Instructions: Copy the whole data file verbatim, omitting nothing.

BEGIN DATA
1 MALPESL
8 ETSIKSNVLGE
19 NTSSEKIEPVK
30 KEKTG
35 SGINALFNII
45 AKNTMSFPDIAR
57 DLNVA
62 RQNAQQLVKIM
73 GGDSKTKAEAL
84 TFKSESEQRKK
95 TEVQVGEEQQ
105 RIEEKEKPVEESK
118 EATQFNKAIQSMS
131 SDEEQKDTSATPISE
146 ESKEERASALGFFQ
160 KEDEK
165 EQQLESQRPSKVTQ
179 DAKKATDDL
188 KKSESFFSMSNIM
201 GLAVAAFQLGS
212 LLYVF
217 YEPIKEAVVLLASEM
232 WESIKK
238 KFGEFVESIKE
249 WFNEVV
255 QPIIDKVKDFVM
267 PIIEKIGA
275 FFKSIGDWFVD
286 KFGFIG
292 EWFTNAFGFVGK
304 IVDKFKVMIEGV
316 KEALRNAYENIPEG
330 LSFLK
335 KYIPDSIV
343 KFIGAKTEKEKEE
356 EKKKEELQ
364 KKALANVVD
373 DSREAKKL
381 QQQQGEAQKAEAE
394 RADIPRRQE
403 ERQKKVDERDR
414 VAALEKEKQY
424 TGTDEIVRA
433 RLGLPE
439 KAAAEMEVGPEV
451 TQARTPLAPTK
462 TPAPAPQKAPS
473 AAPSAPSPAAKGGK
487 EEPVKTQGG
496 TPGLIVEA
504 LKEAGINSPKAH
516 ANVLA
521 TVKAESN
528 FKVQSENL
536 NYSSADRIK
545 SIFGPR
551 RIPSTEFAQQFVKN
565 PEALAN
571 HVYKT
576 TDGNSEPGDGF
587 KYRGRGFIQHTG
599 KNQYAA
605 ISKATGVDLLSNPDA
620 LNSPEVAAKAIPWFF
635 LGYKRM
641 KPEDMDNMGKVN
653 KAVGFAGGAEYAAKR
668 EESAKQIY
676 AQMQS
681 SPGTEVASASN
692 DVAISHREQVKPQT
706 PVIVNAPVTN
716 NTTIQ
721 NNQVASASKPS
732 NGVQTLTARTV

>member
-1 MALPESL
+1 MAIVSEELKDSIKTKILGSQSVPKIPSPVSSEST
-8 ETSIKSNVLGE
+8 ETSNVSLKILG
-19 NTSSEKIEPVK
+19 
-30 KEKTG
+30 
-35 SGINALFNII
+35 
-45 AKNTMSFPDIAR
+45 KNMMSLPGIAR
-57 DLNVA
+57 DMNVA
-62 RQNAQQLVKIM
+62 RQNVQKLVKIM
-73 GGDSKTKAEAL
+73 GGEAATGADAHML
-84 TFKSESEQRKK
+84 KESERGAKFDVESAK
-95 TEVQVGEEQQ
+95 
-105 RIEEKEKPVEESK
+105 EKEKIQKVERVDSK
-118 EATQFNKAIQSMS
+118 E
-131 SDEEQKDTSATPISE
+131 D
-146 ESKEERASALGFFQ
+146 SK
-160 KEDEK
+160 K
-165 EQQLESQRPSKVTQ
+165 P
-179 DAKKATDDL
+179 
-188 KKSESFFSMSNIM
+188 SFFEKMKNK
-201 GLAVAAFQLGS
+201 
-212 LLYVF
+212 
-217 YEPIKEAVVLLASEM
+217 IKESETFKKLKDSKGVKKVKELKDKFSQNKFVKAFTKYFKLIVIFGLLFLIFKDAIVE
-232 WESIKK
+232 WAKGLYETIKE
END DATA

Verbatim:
1 MALPESL
8 ETSIKSNVLGE
19 NTSSEKIEPVK
30 KEKTG
35 SGINALFNII
45 AKNTMSFPDIAR
57 DLNVA
62 RQNAQQLVKIM
73 GGDSKTKAEAL
84 TFKSESEQRKK
95 TEVQVGEEQQ
105 RIEEKEKPVEESK
118 EATQFNKAIQSMS
131 SDEEQKDTSATPISE
146 ESKEERASALGFFQ
160 KEDEK
165 EQQLESQRPSKVTQ
179 DAKKATDDL
188 KKSESFFSMSNIM
201 GLAVAAFQLGS
212 LLYVF
217 YEPIKEAVVLLASEM
232 WESIKK
238 KFGEFVESIKE
249 WFNEVV
255 QPIIDKVKDFVM
267 PIIEKIGA
275 FFKSIGDWFVD
286 KFGFIG
292 EWFTNAFGFVGK
304 IVDKFKVMIEGV
316 KEALRNAYENIPEG
330 LSFLK
335 KYIPDSIV
343 KFIGAKTEKEKEE
356 EKKKEELQ
364 KKALANVVD
373 DSREAKKL
381 QQQQGEAQKAEAE
394 RADIPRRQE
403 ERQKKVDERDR
414 VAALEKEKQY
424 TGTDEIVRA
433 RLGLPE
439 KAAAEMEVGPEV
451 TQARTPLAPTK
462 TPAPAPQKAPS
473 AAPSAPSPAAKGGK
487 EEPVKTQGG
496 TPGLIVEA
504 LKEAGINSPKAH
516 ANVLA
521 TVKAESN
528 FKVQSENL
536 NYSSADRIK
545 SIFGPR
551 RIPSTEFAQQFVKN
565 PEALAN
571 HVYKT
576 TDGNSEPGDGF
587 KYRGRGFIQHTG
599 KNQYAA
605 ISKATGVDLLSNPDA
620 LNSPEVAAKAIPWFF
635 LGYKRM
641 KPEDMDNMGKVN
653 KAVGFAGGAEYAAKR
668 EESAKQIY
676 AQMQS
681 SPGTEVASASN
692 DVAISHREQVKPQT
706 PVIVNAPVTN
716 NTTIQ
721 NNQVASASKPS
732 NGVQTLTARTV

>member
-1 MALPESL
+1 MAIVSEELKDSIKTKILGSQSVPKIPSPVSSEST
-8 ETSIKSNVLGE
+8 ETSNVSLKILG
-19 NTSSEKIEPVK
+19 
-30 KEKTG
+30 
-35 SGINALFNII
+35 
-45 AKNTMSFPDIAR
+45 KNMMSLPGIAR
-57 DLNVA
+57 DMNVA
-62 RQNAQQLVKIM
+62 RQNVQKLVKIM
-73 GGDSKTKAEAL
+73 GGEAATGADAHML
-84 TFKSESEQRKK
+84 KESERGAKFDVESAK
-95 TEVQVGEEQQ
+95 
-105 RIEEKEKPVEESK
+105 EKEKIQKVERVDSK
-118 EATQFNKAIQSMS
+118 E
-131 SDEEQKDTSATPISE
+131 D
-146 ESKEERASALGFFQ
+146 SK
-160 KEDEK
+160 K
-165 EQQLESQRPSKVTQ
+165 P
-179 DAKKATDDL
+179 
-188 KKSESFFSMSNIM
+188 SFFEKMKNK
-201 GLAVAAFQLGS
+201 
-212 LLYVF
+212 
-217 YEPIKEAVVLLASEM
+217 IKESETFKKLKDSKGVKKVKELKDKFSQNKFVKAFTKYFKLIVIFGLLFLIFKDAIVE
-232 WESIKK
+232 WAKGLYETIKE